The systematic practice of raja yoga, the “royal” path, consists of three components: tapas (austerity, or going against the grain of our conditioning), svadyaya (self-study, or self-inquiry to understand the conditioning and overcome it), and ishvara pranidhana (the unshakeable faith in the ever-guiding and protecting power of a primordial inner guru, teacher, or guide).
Vichara, or self-inquiry, is a Sanskrit term that is loosely translated as “discernment.” It is a systematic process that offers us a methodology for making the unconscious, conscious – a key tool offered by Vedanta which enables us to attain the ultimate goal of stilling the fluctuations of the mind and connecting with the Infinite, Pure Consciousness. As in Jungian psychology, which seeks to bring subconscious process and symbolic content to conscious awareness, a vichara process in yoga helps us to become more intimately aware of these subconscious patterns and tendencies so they can lose their power to seduce and entrap us.
Ultimately, vichara is the ability to maintain a continuous awareness on the higher Self, the Paramatman or Ishvara, the untainted Purusha, or Supreme Soul. But in the initial stages, it helps bring us in touch with the higher aspects of our mind, the Buddhi, or wise, intuitive intellect – differentiating it from the lower functions of the mind, known as manas, the survival instincts, citta, the storehouse of all our memories, and ahamkara, the I-sense or ego identity. It is this Buddhi wise mind that gets us closer to that which is beyond the mind: Purusha, the Soul.
The Yoga Vasishtha, one of the foremost Vedantic texts, is profusely illustrated with examples of vichara, recommending self-inquiry as the highest and most direct path to Self-Realization. So how do you do it? Here are some simple questions to ask yourself when you find yourself distressed or confused:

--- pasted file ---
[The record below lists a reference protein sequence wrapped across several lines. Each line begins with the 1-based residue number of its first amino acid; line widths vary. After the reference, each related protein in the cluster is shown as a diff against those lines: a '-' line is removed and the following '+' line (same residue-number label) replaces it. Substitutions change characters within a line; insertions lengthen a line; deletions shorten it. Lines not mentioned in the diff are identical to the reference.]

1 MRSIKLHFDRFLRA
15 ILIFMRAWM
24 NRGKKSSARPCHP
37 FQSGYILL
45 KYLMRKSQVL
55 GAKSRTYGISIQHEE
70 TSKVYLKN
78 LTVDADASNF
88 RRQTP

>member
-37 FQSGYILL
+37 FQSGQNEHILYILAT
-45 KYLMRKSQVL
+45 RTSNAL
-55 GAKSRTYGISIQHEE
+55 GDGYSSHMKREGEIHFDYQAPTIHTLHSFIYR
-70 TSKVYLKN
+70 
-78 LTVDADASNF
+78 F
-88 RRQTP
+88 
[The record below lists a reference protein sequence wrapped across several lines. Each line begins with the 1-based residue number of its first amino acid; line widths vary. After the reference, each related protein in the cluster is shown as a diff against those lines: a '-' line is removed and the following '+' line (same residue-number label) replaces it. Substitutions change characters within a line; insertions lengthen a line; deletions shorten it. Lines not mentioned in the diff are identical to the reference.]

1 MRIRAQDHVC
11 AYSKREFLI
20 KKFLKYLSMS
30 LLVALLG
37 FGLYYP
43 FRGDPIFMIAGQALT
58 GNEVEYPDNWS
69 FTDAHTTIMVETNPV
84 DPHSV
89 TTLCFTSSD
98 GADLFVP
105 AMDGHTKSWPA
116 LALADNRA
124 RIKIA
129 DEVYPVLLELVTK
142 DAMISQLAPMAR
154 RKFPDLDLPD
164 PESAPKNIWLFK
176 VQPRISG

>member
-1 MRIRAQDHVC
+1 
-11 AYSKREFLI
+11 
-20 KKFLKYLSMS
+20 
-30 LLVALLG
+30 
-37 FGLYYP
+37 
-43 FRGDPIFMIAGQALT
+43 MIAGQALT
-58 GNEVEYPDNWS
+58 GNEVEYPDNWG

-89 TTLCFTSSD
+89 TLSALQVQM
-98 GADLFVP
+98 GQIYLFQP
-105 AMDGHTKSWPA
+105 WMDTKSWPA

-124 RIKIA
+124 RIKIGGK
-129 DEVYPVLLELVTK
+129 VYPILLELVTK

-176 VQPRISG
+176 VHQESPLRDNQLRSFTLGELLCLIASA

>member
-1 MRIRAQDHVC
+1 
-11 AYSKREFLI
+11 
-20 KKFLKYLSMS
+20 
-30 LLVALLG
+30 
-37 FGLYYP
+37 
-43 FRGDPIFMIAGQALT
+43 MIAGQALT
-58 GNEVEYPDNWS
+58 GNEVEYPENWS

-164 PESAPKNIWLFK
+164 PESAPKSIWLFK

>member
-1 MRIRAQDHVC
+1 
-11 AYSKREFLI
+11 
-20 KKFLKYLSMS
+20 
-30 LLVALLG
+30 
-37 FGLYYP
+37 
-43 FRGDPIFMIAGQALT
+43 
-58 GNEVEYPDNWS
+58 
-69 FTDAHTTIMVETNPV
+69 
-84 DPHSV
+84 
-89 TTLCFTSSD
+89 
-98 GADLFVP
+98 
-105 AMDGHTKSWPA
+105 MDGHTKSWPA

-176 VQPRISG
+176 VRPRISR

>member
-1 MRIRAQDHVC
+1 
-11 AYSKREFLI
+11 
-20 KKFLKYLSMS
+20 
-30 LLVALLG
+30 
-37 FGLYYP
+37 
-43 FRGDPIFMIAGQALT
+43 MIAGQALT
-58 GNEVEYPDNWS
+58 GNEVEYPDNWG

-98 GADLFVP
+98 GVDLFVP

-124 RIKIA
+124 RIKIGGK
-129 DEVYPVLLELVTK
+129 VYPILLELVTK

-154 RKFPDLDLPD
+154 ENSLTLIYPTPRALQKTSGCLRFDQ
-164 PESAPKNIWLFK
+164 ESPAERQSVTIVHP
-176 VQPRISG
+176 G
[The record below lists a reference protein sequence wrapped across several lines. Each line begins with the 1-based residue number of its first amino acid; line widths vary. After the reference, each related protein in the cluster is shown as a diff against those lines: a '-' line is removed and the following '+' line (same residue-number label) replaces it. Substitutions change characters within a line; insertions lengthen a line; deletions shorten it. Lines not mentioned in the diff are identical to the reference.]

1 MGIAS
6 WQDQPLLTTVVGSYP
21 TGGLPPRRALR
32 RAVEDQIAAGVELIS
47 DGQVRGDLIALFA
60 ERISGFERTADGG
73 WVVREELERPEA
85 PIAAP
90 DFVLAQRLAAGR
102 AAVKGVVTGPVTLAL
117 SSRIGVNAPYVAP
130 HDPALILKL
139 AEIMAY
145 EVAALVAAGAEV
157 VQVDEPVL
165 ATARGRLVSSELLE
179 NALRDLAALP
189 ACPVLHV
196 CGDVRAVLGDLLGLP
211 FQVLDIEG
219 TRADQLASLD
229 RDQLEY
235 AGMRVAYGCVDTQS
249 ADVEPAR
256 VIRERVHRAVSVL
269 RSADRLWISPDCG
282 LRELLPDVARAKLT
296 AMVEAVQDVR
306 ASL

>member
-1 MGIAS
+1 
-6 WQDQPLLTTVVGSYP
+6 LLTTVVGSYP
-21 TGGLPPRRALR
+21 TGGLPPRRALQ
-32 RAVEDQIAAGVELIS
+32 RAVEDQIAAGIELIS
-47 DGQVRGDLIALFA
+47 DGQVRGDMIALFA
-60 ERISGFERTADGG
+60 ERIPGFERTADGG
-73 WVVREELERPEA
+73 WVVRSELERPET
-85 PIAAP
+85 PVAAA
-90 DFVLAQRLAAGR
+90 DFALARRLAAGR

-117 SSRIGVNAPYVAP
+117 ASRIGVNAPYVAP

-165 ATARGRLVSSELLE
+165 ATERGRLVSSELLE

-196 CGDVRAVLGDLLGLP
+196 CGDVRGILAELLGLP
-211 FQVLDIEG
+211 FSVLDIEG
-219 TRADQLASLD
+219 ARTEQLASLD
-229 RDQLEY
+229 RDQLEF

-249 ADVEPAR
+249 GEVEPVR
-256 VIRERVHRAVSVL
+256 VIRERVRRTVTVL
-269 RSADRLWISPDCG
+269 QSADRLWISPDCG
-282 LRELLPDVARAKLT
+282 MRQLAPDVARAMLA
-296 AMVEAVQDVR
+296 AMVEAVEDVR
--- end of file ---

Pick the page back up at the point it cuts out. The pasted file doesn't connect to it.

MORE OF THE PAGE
- What situation or thought precipitated your thought or feeling?
- What is the predominant emotion or feeling? (sadness, anger, fear…)
- How did it manifest behaviorally? (yelling, withdrawing, judgment…)
- What is the seed/root desire you need to uncover? We all live with these desires and they “color” our thoughts. They can be caused by samskaras, or past impressions; vasanas, the tendencies they engender; and vikalpas, the false beliefs that only live in our imagination and aren’t inherently real, separating us thus from Vidya. Through disentanglement from the thought forms, pure consciousness can begin to emerge.
- Is the desire coming from our:
- Higher Self, Soul, Purusha? How our Soul wants to express its purpose in this lifetime?
- Or our lower self: manas, chitta, ahamkara, or Buddhi?
- Can you trace it back the desire to when it took root in your life? While not necessary, this question can illuminate the origin of the unfulfilled desire to an event in early life that is still driving us.
- Does it require adjustment (change something) or contentment (live with it) or both?
How do you get rid of the desire that initiated the distress? Meditation uses fire of self-knowledge (jatavedas agni) to dissolve it. It increases our witness consciousness so we can dis-identify with the lower mind. Vyasa, in his commentary of the Yoga Sutras, recommends contemplating the Self/Purusha that is intransient so our awareness of it burns so brightly that it burns away avidya, the sense that the impermanent is real. We can then surrender to the divine, ishvara pranidhana, which connects us to something greater, thus allowing us to let go of outcomes (vairagya).
Yoga Sutra 3.56 sattva purusayoh suddhi samye kaivalyam iti states that “with the attainment of equality between the purest aspect of sattvic buddhi and the pure consciousness of purusha, there comes absolute liberation, and that is the end.”
Yoga Sutra 4.25 vishesa darshinah atma bhava bhavana vinivrittih completes the process, stating that “for one who has experienced this distinction between seer and this subtlest mind (cleared of all the colorings), the false identities and even the curiosity about the nature of one’s own self come to an end.”
Complete liberation and the end of the search: This is the ultimate gift of vichara. May you be curious to begin the inquiry.
[gery_box] By Inge Sengelmann[/grey_box]
Inge Sengelmann is a somatic psychotherapist and certified ParaYoga teacher, initiated in the Himalayan Tantric lineage of Sri Vidya. ParaYoga is a living link to the ancient traditions of yoga, meditation, and tantra.